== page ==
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Wanderlust, however, is more than a chronological conquest of men and countries: at its core, it’s a journey of self-discovery. In the course of her travels, Eaves finds herself and the sense of home she’s been lacking since childhoodand she sheds light on a growing culture of young women who have the freedom and inclination to define their own, increasingly global, lifestyles, unfettered by traditional roles and conventions of past generations of women.
Customer ReviewsMost Helpful
By Susie on 06-19-14
Travel for Love and Love of Travel
Elizabeth Eaves takes you all over the world in this very personal account of her love affair with travel. We see the world through her eyes, but we also see the phenomenon of who we become when we explore a new place alone.
"I traveled for love, and loved to travel, making it hard to disentangle cause from effect." Eaves's motivation is often love, or lust, and really, there is no "right" way to take a personal journey. She fell in love with who she became when she travelled, and the fulfillment she gained from her affairs along the way.
Unguarded and truthful, this audiobook helps reveal the siren's song of travel that's been calling all along. I'm ready to ditch my attachments and set out to find the world.
8 of 9 people found this review helpful
By Kimberly on 10-19-16
More Lust than Wander
What did you like best about Wanderlust? What did you like least?
I realize that the author's sexual exploits are part of the story, but I felt that it became redundant. Girl goes to new country. Girl meets guy. Girl has sex with guy until she decides she's tired of him. Girl moves on to new country and new guy. There's the story, in a nutshell.
What was most disappointing about Elisabeth Eaves’s story?
Maybe it was the narrator, but I felt the story was cold. I also thought it would be more about her travels and the experiences she had in the various countries, not focused mainly on who she hooked up with along the way.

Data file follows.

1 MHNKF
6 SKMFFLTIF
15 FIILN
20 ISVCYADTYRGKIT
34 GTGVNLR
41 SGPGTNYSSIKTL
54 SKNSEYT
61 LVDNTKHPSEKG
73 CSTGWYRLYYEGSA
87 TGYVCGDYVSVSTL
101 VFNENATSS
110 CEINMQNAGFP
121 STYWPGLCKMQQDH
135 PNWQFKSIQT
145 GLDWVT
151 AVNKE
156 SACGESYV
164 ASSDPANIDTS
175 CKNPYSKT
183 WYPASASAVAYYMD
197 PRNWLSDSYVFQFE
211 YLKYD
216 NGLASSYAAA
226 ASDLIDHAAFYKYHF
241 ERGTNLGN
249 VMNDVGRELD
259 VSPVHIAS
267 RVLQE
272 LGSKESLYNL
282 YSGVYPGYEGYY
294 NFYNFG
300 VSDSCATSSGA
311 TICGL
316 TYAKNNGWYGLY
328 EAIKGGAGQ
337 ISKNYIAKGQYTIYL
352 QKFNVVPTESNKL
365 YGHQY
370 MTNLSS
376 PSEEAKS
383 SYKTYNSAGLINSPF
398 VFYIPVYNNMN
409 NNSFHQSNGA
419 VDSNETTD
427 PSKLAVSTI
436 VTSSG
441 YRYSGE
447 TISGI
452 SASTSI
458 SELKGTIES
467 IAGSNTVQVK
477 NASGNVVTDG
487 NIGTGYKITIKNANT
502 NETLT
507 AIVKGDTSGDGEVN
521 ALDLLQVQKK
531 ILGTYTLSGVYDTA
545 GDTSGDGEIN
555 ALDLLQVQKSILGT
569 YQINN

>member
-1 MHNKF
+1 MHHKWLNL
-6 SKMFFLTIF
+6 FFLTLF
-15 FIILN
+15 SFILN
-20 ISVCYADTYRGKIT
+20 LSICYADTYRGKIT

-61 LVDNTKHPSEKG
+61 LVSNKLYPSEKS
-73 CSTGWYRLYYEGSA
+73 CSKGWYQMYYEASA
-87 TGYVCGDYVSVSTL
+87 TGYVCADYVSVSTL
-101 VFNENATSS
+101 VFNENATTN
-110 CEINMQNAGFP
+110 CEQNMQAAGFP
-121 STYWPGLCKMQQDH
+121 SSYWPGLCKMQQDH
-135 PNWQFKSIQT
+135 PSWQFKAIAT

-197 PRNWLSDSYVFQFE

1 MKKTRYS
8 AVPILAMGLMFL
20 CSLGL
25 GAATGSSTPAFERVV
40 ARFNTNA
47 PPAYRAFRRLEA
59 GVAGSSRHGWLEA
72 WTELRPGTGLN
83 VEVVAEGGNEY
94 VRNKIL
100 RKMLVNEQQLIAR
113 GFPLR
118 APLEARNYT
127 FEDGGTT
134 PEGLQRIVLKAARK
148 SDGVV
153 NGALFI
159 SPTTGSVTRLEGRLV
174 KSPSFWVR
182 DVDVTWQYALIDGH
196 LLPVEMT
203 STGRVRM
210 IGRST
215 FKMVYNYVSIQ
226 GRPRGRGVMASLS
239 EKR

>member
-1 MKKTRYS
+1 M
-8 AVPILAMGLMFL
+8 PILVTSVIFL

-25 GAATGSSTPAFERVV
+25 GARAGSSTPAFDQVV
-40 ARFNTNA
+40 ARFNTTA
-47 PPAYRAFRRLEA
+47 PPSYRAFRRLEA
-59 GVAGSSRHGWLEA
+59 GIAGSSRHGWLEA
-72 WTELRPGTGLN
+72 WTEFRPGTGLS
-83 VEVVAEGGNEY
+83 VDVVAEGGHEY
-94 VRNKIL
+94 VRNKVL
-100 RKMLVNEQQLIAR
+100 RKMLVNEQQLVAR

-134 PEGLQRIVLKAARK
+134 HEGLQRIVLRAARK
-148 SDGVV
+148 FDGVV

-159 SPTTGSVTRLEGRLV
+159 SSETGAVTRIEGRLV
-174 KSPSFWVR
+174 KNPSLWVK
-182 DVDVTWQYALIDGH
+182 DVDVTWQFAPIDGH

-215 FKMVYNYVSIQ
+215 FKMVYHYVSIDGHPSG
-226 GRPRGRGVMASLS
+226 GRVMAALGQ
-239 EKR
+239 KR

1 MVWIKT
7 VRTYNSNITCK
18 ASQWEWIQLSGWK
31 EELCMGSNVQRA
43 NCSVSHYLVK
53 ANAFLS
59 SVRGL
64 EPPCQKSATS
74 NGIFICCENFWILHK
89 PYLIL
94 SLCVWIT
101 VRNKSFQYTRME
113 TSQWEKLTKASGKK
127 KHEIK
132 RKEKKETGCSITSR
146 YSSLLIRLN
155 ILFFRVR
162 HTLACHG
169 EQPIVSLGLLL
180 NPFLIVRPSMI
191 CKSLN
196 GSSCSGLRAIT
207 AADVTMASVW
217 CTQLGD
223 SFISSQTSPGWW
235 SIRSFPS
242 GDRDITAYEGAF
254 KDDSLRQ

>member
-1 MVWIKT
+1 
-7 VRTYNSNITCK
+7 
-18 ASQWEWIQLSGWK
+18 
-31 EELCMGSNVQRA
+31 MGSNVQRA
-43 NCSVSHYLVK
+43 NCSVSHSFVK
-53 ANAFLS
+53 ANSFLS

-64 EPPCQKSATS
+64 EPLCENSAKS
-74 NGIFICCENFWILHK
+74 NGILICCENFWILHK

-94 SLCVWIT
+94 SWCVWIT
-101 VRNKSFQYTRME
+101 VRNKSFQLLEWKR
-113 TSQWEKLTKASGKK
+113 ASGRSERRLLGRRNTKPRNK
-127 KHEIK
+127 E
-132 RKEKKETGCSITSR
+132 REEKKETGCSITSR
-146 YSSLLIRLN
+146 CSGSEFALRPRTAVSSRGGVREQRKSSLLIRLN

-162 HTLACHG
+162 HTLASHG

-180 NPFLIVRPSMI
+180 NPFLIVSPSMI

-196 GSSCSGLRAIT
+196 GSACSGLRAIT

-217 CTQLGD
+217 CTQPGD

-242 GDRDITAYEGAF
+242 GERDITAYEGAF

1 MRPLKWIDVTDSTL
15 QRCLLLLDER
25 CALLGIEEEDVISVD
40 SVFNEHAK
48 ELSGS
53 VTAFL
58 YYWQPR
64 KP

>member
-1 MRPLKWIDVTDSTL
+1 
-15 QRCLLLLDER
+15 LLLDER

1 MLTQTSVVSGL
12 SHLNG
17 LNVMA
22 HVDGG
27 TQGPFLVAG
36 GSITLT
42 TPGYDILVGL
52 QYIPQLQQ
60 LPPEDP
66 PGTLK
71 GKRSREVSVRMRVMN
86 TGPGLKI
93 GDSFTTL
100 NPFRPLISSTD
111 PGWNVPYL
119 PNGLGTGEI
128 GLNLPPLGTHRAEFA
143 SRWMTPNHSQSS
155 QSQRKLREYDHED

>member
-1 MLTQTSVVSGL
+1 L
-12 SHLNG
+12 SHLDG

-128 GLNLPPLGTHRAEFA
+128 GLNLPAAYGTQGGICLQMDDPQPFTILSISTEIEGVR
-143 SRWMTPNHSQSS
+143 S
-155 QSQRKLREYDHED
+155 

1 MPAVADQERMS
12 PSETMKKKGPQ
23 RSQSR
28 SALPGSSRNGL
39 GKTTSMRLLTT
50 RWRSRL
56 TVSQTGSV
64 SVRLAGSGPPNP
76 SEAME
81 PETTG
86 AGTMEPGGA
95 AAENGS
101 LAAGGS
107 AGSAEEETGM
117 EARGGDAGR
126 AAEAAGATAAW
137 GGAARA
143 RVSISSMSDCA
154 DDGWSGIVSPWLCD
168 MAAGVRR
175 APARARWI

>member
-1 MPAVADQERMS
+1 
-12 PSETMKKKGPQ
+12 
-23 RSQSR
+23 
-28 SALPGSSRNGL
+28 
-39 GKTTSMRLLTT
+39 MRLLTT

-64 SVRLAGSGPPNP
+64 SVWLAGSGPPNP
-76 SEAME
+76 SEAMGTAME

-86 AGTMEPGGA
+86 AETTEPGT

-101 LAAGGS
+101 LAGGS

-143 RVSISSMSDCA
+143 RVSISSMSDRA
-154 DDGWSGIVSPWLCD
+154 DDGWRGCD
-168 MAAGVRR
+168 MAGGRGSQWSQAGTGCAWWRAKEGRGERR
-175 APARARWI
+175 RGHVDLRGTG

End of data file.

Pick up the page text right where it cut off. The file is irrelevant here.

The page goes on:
Do you think Wanderlust needs a follow-up book? Why or why not?
Please, no. Once was enough.
Any additional comments?
I finished the book because I paid for it and was hoping, in the end, it would somehow reconcile itself. It didn't.
3 of 4 people found this review helpful
Customer ReviewsMost Helpful
By Crispin on 03-06-17
Not unusual enough to interesting
A bit too much of a typical western traveler. More interested in drinking and shagging than the local customs, culture or how they might feel about such behaviour. She is not unusual in her attitude to other cultures but personally having encountered a few people 'travellers' it was not very interesting or inspiring.
By Suzie Leckie on 10-10-16
I really enjoyed the honesty around this audio book. I thought that Elizabeth was very open and honest around what drove her decisions and her story which is rare it is as much a personal auto biography of her romantic life as travel journal. Too typically travel experiences are sugar coated Elizabeth. The story covers her experiences from early twenties and I think that her romantic history reflects that. This held my attention I enjoyed her reflection on wanderlust and travelling rather than the normal bragging of travel experience or immersion into a culture which becomes normal life. I like the dimension of perceptions of wanderlust maturing as she has.